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On the contrary I think its great. No need asking for directions. Just input 7 digits into google drive and 'bingo'.
Fair enough, I just don't like our coding system e.g. the abandonment of County letters in the code, and other anomalies with it. It looks half baked imho.
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06-11-2018, 20:27   #9
Lantus
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What3words has the location solution nailed for virtually all situations.
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06-11-2018, 20:31   #10
selous
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Originally Posted by kig View Post
Why are we worried about broadband coverage if we can't even get a postcode system to work. An Post needs their a***s kicked!
As does the person who didn't put your full address.

Amazon seem to have a habit now of slicing off the left hand side of address' on their label, only for my phone number is attached to the barcode the post person rings to ask for my full address, to deliver it, no ass kicking needed.
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06-11-2018, 21:55   #11
Ursus Horribilis
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What3words has the location solution nailed for virtually all situations.
They're all whistling in the wind now the eircode is here
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06-11-2018, 21:56   #12
mdebets
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Originally Posted by Fann Linn View Post
On the contrary I think its great. No need asking for directions. Just input 7 digits into google drive and 'bingo'.
It's ok for courier companies, who might have one delivery in a certain street every few days and varying routes every day over a large area, but crap for a postman who goes the same route every day and delivers several letters to several houses in a certain street every day.
What they need, is the relative location of addresses, eg. 21 High Street is next or one down from 23 High Street. Eircode doesn't give you this. D07 R532 and D07 T466 could be two houses next to each other, but there is no way of knowing this, without typing them into a computer. To use it, the postman would have to look up each address, which is not feasible. It could have worked, if they used a logical (rather than a random) system and the house next to D07 R532 would be D07 R533. Then it could work for the postman.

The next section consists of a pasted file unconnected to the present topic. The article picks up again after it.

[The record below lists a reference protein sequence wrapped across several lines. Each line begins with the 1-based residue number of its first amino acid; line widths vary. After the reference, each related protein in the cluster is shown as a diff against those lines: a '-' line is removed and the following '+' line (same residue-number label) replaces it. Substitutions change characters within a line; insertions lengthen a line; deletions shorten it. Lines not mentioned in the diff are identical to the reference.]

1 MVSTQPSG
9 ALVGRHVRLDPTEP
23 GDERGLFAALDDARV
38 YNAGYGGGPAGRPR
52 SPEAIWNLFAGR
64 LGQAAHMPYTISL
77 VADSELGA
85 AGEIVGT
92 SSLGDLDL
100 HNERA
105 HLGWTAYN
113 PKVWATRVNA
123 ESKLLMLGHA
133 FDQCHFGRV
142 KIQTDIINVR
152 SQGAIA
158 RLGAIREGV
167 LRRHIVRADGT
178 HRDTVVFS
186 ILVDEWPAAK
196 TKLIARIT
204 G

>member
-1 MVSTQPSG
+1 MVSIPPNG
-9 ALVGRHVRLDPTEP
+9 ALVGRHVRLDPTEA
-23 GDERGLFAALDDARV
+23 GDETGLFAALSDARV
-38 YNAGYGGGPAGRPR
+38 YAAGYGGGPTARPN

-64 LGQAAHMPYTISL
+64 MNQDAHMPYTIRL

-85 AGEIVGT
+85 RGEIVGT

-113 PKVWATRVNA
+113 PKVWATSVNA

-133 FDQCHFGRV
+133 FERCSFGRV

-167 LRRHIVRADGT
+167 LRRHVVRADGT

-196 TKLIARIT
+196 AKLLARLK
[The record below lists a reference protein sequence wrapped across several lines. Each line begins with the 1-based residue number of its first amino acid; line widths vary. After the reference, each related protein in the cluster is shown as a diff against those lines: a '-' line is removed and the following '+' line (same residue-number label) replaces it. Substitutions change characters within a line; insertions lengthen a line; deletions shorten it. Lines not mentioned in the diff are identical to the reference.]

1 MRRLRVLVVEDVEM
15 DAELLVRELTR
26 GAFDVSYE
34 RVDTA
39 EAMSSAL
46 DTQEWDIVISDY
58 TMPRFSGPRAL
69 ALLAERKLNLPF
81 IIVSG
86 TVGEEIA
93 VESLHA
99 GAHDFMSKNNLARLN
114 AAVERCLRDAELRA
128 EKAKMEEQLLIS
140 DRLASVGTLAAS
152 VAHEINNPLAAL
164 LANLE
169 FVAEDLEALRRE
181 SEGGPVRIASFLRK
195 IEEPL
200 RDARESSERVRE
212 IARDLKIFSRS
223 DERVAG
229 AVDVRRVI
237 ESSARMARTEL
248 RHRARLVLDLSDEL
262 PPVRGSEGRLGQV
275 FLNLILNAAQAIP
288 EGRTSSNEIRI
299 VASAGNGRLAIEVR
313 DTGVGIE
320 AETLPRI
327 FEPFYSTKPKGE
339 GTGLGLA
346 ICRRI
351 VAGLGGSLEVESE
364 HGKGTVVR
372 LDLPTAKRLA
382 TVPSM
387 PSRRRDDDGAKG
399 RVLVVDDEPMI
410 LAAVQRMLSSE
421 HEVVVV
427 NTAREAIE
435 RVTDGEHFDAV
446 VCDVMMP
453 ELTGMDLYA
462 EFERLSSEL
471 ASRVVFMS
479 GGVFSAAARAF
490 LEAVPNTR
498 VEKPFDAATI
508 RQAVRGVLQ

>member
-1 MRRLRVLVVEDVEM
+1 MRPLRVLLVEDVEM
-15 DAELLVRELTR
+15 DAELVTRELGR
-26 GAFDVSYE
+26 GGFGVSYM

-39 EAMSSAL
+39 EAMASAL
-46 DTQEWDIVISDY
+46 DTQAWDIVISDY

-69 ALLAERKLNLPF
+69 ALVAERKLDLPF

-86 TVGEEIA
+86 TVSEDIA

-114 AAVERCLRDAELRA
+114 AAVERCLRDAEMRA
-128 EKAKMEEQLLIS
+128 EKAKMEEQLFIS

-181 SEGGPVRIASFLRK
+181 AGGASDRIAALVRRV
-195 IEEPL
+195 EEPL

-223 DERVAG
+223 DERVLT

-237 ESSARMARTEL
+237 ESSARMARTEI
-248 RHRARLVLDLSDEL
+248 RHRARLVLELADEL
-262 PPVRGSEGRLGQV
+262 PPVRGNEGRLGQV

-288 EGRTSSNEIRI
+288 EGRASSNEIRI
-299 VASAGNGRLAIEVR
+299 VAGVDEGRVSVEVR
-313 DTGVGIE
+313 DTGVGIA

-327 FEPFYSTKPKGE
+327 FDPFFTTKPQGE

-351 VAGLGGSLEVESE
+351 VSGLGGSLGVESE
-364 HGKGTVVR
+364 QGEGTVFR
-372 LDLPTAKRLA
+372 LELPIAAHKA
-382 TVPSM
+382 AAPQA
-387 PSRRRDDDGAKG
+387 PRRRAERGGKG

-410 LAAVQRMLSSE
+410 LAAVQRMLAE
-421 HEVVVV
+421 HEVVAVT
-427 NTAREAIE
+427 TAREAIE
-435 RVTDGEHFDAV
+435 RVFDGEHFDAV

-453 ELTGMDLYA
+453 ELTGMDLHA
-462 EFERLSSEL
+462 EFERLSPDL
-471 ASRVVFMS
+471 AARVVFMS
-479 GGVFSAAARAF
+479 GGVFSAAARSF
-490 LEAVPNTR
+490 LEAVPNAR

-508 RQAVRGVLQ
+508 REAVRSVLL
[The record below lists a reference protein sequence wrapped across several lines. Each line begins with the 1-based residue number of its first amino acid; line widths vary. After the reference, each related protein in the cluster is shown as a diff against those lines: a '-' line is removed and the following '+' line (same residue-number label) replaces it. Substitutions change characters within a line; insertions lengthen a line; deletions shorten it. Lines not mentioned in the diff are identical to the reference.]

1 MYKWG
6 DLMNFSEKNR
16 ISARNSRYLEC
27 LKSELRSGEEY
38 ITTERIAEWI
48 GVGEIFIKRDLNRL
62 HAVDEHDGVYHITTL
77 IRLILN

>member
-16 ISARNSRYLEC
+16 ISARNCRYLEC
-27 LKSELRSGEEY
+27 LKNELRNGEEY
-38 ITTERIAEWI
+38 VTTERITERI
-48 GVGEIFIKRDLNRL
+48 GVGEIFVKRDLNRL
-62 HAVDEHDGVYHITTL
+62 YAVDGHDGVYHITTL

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06-11-2018, 22:02   #13
Fann Linn
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They're all whistling in the wind now the eircode is here

Well if the house I'm looking for knew and could use their what3word tag I'd use that.

For now I'll stick with eircode.
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06-11-2018, 22:10   #14
4ensic15
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Originally Posted by mdebets View Post
It's ok for courier companies, who might have one delivery in a certain street every few days and varying routes every day over a large area, but crap for a postman who goes the same route every day and delivers several letters to several houses in a certain street every day.
What they need, is the relative location of addresses, eg. 21 High Street is next or one down from 23 High Street. Eircode doesn't give you this. D07 R532 and D07 T466 could be two houses next to each other, but there is no way of knowing this, without typing them into a computer. To use it, the postman would have to look up each address, which is not feasible. It could have worked, if they used a logical (rather than a random) system and the house next to D07 R532 would be D07 R533. Then it could work for the postman.
It was decided not to use a logical system for privacy reasons.
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06-11-2018, 22:15   #15
mickdw
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They don't use it yet when they put my letter with perfect address in to a neighbour, the response was, well if it had an eircode, it would be sure of going to the correct house.